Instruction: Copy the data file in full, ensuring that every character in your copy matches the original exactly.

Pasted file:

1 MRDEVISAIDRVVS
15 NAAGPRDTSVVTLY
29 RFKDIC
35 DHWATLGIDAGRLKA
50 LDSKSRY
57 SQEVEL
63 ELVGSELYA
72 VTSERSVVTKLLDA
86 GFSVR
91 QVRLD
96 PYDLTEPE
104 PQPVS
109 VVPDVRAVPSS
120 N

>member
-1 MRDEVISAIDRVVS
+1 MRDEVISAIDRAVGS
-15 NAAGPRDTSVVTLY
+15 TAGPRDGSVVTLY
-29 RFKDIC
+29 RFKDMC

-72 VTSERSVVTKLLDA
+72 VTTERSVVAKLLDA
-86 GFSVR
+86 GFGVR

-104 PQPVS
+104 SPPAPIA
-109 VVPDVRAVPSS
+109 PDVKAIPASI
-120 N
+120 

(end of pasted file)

1 MRDEVISAIDRVVS
15 NAAGPRDTSVVTLY
29 RFKDIC
35 DHWATLGIDAGRLKA
50 LDSKSRY
57 SQEVEL
63 ELVGSELYA
72 VTSERSVVTKLLDA
86 GFSVR
91 QVRLD
96 PYDLTEPE
104 PQPVS
109 VVPDVRAVPSS
120 N

>member
-1 MRDEVISAIDRVVS
+1 MRDEVISAIDRAVGS
-15 NAAGPRDTSVVTLY
+15 TAGPRDGSVVTLY
-29 RFKDIC
+29 RFKDMC

-72 VTSERSVVTKLLDA
+72 VTTERSVVAKLLDA
-86 GFSVR
+86 GFGVR

-104 PQPVS
+104 SPPAPIA
-109 VVPDVRAVPSS
+109 PDVKAIPASI
-120 N
+120 